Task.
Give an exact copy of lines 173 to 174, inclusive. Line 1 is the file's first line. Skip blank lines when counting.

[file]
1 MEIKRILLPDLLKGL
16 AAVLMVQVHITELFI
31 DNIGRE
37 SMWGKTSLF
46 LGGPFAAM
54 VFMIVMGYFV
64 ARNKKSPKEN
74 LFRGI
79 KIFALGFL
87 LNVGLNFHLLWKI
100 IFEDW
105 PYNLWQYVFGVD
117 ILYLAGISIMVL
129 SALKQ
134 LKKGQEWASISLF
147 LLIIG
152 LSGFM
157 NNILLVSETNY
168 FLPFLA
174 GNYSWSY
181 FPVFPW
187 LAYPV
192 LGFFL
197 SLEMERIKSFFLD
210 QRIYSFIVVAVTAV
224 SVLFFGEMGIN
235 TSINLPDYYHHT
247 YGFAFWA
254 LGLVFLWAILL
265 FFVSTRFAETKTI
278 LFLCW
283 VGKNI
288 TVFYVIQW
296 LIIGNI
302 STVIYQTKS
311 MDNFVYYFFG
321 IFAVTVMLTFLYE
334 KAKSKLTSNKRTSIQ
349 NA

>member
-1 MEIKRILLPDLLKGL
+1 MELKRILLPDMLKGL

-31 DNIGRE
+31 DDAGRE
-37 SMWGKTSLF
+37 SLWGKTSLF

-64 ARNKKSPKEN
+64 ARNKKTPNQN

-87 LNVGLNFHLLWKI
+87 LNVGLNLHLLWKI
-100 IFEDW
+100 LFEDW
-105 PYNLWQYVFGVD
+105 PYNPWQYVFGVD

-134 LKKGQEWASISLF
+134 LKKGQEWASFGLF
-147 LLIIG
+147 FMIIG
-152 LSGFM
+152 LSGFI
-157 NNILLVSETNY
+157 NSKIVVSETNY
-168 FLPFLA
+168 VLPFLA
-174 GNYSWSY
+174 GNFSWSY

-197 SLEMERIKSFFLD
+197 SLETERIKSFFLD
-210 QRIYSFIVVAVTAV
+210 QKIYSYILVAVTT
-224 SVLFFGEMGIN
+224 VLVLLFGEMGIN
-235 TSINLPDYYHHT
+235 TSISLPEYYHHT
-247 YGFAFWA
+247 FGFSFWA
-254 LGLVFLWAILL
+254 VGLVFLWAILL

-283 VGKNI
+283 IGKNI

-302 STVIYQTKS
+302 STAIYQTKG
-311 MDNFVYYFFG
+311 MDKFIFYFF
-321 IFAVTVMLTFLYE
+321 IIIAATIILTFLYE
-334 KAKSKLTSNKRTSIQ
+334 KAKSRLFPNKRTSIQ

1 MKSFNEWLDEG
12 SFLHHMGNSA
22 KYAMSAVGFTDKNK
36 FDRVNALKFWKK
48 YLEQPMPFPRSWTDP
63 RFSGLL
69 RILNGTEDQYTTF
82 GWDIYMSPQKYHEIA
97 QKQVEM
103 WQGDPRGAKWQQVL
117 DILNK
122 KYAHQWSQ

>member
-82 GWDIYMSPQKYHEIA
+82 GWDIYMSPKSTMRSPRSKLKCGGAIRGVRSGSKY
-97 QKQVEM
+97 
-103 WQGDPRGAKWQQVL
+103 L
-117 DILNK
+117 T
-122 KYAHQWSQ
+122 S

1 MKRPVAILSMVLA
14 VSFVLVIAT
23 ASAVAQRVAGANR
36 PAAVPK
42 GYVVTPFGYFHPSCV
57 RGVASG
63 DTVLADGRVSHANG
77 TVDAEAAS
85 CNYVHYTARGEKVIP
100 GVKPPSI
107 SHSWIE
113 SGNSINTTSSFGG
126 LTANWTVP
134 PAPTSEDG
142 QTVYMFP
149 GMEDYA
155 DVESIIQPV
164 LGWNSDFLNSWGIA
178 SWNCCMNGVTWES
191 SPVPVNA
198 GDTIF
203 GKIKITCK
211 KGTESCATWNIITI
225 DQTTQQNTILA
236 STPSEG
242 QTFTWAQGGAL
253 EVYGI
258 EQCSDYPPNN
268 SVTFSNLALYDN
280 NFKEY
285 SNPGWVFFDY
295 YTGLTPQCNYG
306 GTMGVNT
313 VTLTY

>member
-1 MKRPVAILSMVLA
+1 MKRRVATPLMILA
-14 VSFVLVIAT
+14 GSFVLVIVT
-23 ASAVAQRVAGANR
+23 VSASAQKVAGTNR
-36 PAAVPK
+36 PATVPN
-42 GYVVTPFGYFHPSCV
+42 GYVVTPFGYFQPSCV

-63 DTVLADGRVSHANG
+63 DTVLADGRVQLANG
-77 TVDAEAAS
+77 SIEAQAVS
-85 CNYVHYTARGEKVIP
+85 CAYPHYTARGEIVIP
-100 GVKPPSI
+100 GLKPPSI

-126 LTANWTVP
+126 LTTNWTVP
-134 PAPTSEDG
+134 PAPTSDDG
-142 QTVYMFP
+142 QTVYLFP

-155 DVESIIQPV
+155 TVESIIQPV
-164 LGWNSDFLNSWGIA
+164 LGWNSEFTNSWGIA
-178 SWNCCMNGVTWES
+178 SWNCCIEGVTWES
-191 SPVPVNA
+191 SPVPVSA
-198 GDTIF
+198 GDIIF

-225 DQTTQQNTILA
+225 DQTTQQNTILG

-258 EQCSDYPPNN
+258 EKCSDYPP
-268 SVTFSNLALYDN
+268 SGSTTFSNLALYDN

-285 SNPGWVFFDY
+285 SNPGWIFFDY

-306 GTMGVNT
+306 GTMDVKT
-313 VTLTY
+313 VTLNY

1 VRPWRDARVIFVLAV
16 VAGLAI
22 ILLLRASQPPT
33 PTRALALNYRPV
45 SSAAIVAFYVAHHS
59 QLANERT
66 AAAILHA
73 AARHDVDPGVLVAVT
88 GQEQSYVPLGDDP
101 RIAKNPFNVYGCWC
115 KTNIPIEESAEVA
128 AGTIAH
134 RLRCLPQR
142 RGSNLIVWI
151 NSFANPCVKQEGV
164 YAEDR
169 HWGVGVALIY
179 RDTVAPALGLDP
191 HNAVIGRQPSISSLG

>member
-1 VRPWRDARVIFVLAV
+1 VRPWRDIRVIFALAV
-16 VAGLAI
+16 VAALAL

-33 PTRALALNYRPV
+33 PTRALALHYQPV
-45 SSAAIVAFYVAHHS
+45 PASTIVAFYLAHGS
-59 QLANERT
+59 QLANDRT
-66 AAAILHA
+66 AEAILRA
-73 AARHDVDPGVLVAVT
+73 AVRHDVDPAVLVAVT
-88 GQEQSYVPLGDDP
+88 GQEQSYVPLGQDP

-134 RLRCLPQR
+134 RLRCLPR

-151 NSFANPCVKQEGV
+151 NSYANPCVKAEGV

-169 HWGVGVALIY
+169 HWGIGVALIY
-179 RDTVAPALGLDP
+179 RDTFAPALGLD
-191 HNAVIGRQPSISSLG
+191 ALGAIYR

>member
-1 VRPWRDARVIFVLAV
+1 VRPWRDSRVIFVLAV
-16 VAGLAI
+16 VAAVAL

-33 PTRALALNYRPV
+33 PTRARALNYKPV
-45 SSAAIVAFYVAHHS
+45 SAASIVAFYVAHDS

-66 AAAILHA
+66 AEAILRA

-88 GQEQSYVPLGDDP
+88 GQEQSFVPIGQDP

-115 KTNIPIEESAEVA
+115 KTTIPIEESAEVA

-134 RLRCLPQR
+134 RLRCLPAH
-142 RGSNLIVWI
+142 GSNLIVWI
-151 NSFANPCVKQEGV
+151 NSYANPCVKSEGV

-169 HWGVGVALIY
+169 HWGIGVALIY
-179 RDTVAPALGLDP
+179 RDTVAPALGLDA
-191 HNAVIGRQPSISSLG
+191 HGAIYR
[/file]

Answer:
-164 LGWNSDFLNSWGIA
+164 LGWNSEFTNSWGIA